3. 3.  The concept of merger and acquisition in India was not popular until the year 1988.  The key factor contributing to fewer companies involved in the merger is the regulatory and prohibitory provisions of MRTP Act, 1969. (Monopolies and RestrictiveTrade PracticesAct,1969)  The year 1988 witnessed one of the oldest business acquisitions or company mergers in India.  As for now the scenario has completely changed with increasing competition and globalization of business. It is believed that at present India has now emerged as one of the top countries entering into merger and acquisitions.
  4. 4.  Preliminary Assessment or Business Valuation- In this process of assessment not only the current financial performance of the company is examined but also the estimated future market value is considered  Phase of Proposal- After complete analysis and review of the target firm's market performance, in the second step, the proposal for merger or acquisition is given.  Exit Plan- When a company decides to buy out the target firm and the target firm agrees, then the latter involves in Exit Planning.  Structured Marketing- After finalizing the Exit Plan, the target firm involves in the marketing process and tries to achieve highest selling price.  Stage of Integration- In this final stage, the two firms are integrated through Merger or Acquisition. Preliminary Assessment or Business Valuation Phase of Proposal Exit PlanStructured Marketing Stage of Integration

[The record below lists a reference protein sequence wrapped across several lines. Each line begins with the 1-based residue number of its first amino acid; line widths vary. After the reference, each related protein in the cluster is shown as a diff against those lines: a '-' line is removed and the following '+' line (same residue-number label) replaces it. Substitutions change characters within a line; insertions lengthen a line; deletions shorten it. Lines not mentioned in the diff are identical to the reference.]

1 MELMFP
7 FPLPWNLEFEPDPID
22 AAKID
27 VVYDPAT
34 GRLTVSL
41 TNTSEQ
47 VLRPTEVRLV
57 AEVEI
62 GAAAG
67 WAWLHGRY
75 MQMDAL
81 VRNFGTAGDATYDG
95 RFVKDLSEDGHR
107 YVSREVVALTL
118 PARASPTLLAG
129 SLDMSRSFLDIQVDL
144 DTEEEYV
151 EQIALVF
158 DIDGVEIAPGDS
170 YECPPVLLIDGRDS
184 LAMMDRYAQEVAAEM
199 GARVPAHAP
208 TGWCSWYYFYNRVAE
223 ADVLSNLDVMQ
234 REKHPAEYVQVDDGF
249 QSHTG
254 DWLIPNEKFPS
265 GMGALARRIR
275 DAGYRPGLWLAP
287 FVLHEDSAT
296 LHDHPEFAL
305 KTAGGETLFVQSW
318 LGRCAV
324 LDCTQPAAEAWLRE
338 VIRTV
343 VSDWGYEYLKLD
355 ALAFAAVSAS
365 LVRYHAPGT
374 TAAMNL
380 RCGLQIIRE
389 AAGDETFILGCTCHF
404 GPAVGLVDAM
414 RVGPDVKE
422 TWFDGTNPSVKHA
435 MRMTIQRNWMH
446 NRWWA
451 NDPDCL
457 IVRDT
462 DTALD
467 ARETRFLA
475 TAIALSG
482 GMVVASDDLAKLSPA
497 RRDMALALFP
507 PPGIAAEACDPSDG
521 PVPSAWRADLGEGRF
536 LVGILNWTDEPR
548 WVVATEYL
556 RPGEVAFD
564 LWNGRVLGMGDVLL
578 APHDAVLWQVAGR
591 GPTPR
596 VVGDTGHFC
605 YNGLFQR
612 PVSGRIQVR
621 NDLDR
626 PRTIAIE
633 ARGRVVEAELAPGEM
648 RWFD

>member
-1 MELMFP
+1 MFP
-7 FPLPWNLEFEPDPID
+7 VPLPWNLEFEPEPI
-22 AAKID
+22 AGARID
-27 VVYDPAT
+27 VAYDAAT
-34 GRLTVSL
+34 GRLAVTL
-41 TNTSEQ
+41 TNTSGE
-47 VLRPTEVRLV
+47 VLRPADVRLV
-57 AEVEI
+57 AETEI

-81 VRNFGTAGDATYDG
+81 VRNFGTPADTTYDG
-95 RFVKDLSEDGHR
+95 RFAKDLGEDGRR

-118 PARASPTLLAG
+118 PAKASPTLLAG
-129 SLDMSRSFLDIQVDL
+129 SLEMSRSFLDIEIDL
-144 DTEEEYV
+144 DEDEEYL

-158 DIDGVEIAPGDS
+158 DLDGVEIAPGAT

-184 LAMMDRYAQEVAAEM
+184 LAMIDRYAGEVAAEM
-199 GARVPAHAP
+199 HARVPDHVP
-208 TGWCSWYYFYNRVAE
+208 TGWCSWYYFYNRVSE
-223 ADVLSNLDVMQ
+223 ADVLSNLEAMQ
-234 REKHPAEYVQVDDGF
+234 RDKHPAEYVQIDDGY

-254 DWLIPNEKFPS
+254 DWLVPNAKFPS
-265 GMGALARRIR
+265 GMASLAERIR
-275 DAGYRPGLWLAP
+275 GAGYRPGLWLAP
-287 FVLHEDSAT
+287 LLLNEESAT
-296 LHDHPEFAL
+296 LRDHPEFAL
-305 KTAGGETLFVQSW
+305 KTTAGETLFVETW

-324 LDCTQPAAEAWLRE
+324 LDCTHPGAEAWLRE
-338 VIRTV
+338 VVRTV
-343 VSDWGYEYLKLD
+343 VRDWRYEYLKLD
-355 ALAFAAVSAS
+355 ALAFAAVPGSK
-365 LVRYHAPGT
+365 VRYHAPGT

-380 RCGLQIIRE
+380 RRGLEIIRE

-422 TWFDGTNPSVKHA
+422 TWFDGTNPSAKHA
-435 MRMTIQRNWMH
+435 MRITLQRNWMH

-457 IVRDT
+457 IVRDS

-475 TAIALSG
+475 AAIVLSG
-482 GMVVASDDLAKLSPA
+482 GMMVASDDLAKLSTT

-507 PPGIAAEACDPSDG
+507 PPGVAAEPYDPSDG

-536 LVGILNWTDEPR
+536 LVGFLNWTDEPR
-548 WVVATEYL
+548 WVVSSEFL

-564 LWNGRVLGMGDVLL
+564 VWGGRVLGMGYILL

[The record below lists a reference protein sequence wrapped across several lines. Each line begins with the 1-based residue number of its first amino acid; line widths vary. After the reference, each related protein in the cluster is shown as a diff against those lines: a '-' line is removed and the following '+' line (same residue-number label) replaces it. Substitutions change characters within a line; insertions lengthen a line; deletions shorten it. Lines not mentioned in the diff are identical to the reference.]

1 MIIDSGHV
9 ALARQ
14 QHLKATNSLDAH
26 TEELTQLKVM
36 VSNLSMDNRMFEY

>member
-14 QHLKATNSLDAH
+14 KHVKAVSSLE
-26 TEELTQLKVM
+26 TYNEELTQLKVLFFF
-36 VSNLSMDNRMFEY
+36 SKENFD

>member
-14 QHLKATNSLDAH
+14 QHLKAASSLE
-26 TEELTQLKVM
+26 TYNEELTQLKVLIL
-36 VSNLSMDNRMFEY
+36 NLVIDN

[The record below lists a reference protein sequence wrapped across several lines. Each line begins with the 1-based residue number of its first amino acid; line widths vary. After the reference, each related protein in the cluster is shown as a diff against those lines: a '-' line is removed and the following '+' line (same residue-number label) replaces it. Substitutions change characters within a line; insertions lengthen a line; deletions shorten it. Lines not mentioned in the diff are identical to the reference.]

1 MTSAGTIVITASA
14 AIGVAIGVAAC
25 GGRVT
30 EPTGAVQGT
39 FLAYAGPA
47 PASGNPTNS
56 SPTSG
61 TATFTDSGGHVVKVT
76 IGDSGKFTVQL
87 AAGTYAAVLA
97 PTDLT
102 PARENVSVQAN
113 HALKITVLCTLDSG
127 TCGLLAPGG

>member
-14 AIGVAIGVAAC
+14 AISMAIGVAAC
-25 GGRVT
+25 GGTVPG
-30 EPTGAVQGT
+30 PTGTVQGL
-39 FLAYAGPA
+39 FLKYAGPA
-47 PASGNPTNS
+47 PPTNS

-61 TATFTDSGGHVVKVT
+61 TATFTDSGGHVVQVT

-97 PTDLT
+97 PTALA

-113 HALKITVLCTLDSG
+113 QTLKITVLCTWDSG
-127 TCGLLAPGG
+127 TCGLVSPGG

5. 5.  A horizontal merger -This kind of merger exists between two companies who compete in the same industry segment.  A vertical merger - Vertical merger is a kind in which two or more companies in the same industry but in different fields combine together in business.  Co-generic mergers - Co-generic merger is a kind in which two or more companies in association are some way or the other related to the production processes, business markets, or basic required technologies.  Conglomerate Mergers - Conglomerate merger is a kind of venture in which two or more companies belonging to different industrial sectors combine their operations.